Like Samsung, Sony is introducing modular microLED displays. The company's 'Crystal LED' technology currently offers up to 1800 nits brightness and 1,000,000:1 contrast.
It is the start of something big, literally. It is what Sony teased as "next breakthrough in premium direct-view display technology". The challenge with microLED is not to make big displays but rather to shrink the microLED modules enough to make living room TVs possible.
Sony has been researching microLED for years and is now launching the 'Crystal LED' C-series and B-series, both of which are modular, bezel-free microLED solutions intended mainly for professional environments – or wealthy consumers.
- "Sony has been creating unforgettable images and engaging experiences that empower and stimulate creators’ curiosity for over 60 years," said Theresa Alesso, Pro Division President, Sony Electronics. "As we continually strive to get closer to our customers and solve their challenges, we’ve implemented the features and benefits that they value most in a direct view microLED display. The ease of installation, accessibility, flexibility and a lower total cost of ownership can further expand spatial expression – all with the outstanding picture quality proven by the original Crystal LED."
The company is bringing several of its consumer TV technologies to the microLED displays, including the X1 video processor, MotionFlow for smoother images, and '22-bit Super Bit Mapping' for smoother gradients.
Up to 1800 nits brightness
Sony said that its microLED displays can deliver up to 1800 nits of brightness, wide color gamut, 1,000,000:1 contrast, HDR, 120fps HFR, and 3D. As microLED is a self-emitting display technology, you will actually be able to enjoy all those nits (unlike an LCD TV with a zone-controlled backlight).
However, everything at the same time as there are differences between the B-series and C-series modules. Each module has a resolution of 384 x 216 dots, with a pixel pitch of 1.56 mm, or a resolution of 480 x 270 dots, with a pixel pitch of 1.26 mm.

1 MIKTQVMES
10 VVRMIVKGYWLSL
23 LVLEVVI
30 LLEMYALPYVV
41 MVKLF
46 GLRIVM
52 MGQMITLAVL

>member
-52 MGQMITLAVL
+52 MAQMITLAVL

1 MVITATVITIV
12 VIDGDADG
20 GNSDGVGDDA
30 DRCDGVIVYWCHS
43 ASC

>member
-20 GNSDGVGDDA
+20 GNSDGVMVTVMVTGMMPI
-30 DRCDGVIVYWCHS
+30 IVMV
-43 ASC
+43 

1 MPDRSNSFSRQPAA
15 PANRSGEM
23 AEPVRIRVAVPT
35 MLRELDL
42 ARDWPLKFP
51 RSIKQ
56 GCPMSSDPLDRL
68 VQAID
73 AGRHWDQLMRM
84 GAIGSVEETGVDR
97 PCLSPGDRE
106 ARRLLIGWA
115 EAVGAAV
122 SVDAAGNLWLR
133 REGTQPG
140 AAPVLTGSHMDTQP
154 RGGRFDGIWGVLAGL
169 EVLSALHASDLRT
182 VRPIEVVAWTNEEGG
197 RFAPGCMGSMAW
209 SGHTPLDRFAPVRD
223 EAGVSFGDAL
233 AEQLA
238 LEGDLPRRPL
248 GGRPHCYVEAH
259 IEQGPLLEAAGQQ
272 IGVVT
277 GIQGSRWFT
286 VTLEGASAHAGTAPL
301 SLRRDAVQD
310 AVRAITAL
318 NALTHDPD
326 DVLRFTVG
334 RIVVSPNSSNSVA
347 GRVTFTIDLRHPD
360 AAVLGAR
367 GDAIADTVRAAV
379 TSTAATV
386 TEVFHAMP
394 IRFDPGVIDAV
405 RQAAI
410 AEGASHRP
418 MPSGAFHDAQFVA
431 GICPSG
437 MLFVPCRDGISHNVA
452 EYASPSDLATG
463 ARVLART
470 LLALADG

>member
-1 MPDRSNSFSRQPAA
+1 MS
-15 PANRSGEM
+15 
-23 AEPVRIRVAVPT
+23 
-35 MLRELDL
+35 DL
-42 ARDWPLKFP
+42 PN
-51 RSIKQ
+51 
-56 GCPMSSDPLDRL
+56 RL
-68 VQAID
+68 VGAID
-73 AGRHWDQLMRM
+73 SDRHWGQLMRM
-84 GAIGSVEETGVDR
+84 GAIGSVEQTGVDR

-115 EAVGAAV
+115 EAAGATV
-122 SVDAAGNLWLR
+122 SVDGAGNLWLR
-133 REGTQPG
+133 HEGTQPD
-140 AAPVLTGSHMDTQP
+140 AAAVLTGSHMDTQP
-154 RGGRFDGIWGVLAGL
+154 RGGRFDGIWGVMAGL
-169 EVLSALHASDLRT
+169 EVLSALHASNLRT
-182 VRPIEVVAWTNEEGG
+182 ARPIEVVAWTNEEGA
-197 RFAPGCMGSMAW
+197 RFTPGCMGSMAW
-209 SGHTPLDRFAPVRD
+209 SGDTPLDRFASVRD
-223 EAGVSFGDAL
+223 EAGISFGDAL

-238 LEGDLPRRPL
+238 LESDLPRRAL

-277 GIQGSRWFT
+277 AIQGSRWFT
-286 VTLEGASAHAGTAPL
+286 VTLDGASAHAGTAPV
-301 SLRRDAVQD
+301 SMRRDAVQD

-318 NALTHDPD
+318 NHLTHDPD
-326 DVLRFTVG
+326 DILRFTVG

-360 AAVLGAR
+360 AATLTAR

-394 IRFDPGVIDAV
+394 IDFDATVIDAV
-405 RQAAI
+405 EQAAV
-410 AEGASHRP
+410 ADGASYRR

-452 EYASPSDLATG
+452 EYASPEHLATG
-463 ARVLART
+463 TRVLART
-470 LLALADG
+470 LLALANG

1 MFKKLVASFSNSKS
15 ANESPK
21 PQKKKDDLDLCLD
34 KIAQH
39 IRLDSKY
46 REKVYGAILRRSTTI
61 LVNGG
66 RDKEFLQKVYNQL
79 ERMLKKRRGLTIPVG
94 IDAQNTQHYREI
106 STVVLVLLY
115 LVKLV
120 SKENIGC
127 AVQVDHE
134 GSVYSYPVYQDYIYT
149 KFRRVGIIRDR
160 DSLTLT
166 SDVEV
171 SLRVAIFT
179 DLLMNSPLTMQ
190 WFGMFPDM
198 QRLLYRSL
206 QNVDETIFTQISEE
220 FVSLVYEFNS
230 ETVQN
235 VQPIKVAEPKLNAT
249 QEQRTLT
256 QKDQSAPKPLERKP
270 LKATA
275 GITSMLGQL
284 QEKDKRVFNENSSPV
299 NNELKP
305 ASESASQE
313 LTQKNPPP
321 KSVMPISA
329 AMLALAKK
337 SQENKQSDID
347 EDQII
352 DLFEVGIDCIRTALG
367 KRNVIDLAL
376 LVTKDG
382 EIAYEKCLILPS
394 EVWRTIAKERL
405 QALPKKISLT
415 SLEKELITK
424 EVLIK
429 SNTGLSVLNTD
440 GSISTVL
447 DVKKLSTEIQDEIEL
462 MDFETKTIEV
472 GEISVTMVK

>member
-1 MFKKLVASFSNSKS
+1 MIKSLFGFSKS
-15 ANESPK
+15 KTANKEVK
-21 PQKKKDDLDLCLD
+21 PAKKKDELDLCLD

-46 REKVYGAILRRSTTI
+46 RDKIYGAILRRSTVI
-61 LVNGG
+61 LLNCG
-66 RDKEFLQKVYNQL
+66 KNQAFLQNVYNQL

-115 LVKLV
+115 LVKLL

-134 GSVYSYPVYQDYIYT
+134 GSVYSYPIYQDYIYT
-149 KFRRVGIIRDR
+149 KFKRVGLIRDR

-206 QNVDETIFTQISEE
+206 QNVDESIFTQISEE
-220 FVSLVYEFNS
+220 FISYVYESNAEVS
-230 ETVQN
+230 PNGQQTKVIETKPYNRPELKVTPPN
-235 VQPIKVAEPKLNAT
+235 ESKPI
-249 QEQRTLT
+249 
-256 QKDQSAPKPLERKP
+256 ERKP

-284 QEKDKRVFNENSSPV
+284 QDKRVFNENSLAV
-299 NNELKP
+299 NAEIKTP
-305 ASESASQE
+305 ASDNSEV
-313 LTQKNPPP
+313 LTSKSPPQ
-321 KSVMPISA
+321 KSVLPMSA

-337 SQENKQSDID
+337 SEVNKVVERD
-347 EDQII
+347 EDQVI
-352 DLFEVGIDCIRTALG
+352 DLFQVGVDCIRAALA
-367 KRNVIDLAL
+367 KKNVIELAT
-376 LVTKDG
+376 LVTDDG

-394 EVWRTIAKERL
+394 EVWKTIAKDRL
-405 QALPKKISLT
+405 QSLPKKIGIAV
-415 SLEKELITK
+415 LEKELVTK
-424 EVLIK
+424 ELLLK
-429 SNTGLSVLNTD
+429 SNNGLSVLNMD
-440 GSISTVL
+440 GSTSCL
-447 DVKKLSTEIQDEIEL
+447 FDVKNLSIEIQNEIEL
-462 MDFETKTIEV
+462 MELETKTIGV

- "The displays are designed to be flexible, long-lasting and easy-to-install. Each display is comprised of modular, seamless and bezel-free tiles that can scale to accommodate a range of sizes, layouts and resolutions. Due to the display’s light weight and streamlined design, it can be installed in various configurations including wall-mounted or in a curved arrangement," said Sony.
It is still early days for microLED but with continued development the technology may one day be within reach for normal consumers. Sony did not announce pricing details but expect a full solution to be wildly expensive. Samsung's first 110-inch microLED TV costs over $150,000.
Sony's Crystal LED C-series and B-series are planned to be available in the summer. More information will be released next week at CES 2021.
Sony's modular Crystal LED - specifications
- Sony’s newly developed unique high-picture quality processor “X1 for Crystal LED” to provide optimal image expression with Reality Creation, Motionflow and 22bit Super Bit Mapping
- A wide viewing angle and wide color gamut
- Supports a wide range of input signals including HDR, HFR (120fps) and 3D
- High contrast of 1,000,000:1, medium-high brightness of 800 cd/m2 (ZRD-C12A)
- High brightness of 1,800 cd/m2 (ZRD-B12A) and wide color gamut
- Modular configuration and bezel-free lightweight design to enhance flexible installation